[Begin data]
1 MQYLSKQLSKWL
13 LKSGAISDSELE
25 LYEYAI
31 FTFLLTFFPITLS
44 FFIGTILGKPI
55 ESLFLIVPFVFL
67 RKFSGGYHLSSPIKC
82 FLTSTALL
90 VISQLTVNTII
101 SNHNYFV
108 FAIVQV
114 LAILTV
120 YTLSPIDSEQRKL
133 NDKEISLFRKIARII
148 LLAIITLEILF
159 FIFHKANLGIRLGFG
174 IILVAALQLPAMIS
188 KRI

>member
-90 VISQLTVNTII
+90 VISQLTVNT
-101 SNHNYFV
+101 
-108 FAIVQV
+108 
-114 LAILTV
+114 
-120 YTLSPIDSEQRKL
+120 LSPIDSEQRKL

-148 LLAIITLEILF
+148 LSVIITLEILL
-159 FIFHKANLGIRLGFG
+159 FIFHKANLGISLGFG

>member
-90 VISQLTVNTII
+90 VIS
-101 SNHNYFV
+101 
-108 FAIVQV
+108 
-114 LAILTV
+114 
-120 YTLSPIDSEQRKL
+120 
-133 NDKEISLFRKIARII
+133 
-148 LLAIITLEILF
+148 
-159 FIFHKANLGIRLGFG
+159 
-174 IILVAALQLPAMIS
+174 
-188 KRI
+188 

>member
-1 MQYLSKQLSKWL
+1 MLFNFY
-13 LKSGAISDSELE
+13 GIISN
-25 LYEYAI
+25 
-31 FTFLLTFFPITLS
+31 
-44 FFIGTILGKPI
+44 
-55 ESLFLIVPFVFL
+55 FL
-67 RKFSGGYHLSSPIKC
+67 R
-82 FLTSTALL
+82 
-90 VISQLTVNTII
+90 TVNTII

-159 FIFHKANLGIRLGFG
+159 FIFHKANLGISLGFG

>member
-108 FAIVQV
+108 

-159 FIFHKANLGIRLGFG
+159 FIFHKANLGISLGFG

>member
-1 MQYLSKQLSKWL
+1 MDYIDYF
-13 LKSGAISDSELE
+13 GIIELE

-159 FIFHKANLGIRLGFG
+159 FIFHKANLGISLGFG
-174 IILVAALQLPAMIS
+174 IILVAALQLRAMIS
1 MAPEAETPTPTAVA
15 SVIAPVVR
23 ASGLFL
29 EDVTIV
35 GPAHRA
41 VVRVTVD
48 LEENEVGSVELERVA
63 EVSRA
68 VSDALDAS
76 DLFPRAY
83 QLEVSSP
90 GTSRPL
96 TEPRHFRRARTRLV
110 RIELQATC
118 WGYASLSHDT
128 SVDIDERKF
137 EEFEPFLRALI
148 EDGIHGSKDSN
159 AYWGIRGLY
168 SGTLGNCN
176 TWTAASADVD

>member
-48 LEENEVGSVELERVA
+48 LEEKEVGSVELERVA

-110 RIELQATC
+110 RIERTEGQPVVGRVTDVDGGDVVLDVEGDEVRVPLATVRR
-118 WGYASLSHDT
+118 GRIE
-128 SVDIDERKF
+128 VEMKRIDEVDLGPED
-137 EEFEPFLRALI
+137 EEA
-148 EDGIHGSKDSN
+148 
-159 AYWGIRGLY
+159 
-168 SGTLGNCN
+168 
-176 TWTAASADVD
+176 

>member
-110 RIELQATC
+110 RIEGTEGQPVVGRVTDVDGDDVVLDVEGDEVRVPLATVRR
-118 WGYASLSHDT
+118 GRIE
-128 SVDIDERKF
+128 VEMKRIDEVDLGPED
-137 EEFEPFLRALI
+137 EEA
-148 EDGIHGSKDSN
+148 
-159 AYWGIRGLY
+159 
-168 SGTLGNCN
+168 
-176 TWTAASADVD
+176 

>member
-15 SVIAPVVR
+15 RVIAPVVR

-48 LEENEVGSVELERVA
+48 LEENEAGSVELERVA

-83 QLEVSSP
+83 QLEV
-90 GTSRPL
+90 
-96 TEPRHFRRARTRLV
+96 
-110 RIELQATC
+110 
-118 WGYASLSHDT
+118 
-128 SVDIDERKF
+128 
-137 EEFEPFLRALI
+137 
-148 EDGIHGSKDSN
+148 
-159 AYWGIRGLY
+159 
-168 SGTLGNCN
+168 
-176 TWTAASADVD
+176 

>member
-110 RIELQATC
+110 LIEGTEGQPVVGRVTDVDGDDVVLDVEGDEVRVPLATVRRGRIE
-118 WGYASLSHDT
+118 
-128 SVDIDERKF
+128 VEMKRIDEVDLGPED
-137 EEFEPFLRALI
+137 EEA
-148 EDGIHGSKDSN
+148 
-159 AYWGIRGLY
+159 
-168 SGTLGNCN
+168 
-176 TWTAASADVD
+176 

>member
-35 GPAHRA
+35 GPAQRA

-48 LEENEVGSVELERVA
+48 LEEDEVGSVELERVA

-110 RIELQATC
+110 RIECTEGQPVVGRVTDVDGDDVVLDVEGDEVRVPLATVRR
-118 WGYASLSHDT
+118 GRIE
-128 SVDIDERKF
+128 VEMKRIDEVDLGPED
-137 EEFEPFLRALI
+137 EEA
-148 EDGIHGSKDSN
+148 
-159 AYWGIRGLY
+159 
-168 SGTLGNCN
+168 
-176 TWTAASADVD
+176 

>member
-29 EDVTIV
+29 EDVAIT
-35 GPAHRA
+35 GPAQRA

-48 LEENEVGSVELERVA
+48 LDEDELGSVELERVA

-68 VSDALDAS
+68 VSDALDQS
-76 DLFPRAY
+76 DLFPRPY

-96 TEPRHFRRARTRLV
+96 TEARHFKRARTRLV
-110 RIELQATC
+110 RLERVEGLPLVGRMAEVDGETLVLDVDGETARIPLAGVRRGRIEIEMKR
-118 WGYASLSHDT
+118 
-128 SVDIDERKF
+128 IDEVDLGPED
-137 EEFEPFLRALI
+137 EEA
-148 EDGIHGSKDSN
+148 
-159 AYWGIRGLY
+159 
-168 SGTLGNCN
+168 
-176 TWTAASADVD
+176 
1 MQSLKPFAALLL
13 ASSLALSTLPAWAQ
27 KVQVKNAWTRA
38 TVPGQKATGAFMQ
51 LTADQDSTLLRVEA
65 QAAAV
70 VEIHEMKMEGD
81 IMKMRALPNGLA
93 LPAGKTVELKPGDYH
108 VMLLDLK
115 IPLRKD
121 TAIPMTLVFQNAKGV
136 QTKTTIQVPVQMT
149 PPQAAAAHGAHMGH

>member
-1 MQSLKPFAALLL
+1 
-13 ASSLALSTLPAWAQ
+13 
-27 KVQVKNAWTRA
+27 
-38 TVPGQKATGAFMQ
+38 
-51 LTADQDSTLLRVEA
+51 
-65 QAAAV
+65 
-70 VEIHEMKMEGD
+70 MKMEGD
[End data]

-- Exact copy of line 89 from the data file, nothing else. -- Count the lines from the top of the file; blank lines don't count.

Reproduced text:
+174 IILVAALQLRAMIS